Australian COVID-19 infections are continuing to surge due to a sub-variant of the Omicron strain, as health authorities warn cases won’t peak until mid-April.
Despite daily case numbers reaching levels experienced during the height of the Omicron wave this summer, some states have moved to ease restrictions.
In Queensland, people who have recently recovered from the virus will now be considered a “cleared case”, and will not have to go into isolation for 12 weeks, even if they are deemed a close contact or experience symptoms.
Vaccination mandates have been removed for transport workers and those in the education sector in SA following staff shortages.
As cases in WA reach record levels, capacity limits on venues in the state have also been eased.
On Thursday, more than 59,000 new cases of COVID-19 were reported across the country.
Of the new cases, there were 22,107 in NSW, 11,292 in Victoria, 9727 in Western Australia, 7289 in Queensland, 5061 in South Australia, 2478 in Tasmania, 1194 in the ACT and 526 in the Northern Territory.
Thursday also saw one of the highest daily fatality counts in recent weeks with 32 deaths, including 17 in NSW, five in Queensland, four in Victoria, three in WA, two in the ACT and one in the NT.
It comes as figures reported to the Australian Health Protection Principal Committee noted the number of daily COVID-19 cases increased by more than 76 per cent between March 11 and March 23, while hospitalisations from the virus rose by almost 25 per cent in the same time period.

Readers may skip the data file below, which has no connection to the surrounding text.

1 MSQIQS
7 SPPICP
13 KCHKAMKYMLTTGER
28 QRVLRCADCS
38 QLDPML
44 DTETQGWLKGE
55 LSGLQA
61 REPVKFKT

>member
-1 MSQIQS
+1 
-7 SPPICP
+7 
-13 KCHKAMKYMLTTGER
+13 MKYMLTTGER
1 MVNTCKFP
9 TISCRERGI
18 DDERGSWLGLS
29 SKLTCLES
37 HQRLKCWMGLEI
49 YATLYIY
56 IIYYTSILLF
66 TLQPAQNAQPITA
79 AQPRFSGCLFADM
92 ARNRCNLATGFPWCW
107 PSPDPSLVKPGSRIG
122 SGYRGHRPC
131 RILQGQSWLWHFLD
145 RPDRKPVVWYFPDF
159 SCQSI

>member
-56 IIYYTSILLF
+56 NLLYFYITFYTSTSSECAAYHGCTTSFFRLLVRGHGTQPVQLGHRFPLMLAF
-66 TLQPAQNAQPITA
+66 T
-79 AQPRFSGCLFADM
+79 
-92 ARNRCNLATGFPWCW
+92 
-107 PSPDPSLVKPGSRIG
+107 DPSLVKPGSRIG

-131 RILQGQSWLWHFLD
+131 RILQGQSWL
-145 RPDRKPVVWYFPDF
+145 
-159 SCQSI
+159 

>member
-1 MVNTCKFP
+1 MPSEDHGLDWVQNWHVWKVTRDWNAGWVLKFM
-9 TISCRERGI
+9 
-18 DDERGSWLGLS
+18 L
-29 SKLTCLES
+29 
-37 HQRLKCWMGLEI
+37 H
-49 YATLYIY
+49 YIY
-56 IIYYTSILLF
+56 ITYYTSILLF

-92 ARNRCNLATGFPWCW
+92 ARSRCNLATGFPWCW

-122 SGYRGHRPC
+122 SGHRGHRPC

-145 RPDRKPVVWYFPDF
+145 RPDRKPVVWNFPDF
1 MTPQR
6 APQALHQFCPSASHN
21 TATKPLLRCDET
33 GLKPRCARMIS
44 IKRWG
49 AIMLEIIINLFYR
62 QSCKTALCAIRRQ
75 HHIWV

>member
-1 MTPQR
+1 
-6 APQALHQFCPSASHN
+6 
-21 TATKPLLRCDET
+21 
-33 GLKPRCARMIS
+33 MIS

However, in the two-week period, deaths were down by seven per cent, and the number of patients in ICU had decreased by five per cent nationally.
In a statement, the committee said the increase was driven by a more transmissible sub-variant of Omicron.
“These trends are aligned with the experience reported internationally,” the statement said.
“We also note forecasting which suggests this current wave will peak around mid-April in many jurisdictions.”
The committee also warned of challenges to the country’s health system ahead of winter, when a further surge of coronavirus cases is expected.
“These challenges are likely to be offset by increasing population level immunity from vaccination and natural infection and the availability of treatments, which will likely mitigate against high hospital demand,” the committee said.
“COVID-19 and influenza-related absenteeism in the health system will likely be significant.”